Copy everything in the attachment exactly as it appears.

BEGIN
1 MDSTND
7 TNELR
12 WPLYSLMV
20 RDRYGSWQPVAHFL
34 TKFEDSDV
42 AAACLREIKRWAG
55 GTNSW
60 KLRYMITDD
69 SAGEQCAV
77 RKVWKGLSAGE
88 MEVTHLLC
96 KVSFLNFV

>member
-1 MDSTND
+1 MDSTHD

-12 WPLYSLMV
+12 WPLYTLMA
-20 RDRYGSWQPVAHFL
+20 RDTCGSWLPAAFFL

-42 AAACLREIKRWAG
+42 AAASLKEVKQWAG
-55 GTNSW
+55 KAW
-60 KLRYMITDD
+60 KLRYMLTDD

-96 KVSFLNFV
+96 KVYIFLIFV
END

1 MDSTND
7 TNELR
12 WPLYSLMV
20 RDRYGSWQPVAHFL
34 TKFEDSDV
42 AAACLREIKRWAG
55 GTNSW
60 KLRYMITDD
69 SAGEQCAV
77 RKVWKGLSAGE
88 MEVTHLLC
96 KVSFLNFV

>member
-1 MDSTND
+1 MDSTHD

-12 WPLYSLMV
+12 WPLYTLMA
-20 RDRYGSWQPVAHFL
+20 RDTCGSWLPAAFFL

-42 AAACLREIKRWAG
+42 AAASLKEVKQWAG
-55 GTNSW
+55 KAW
-60 KLRYMITDD
+60 KLRYMLTDD

-96 KVSFLNFV
+96 KVYIFLIFV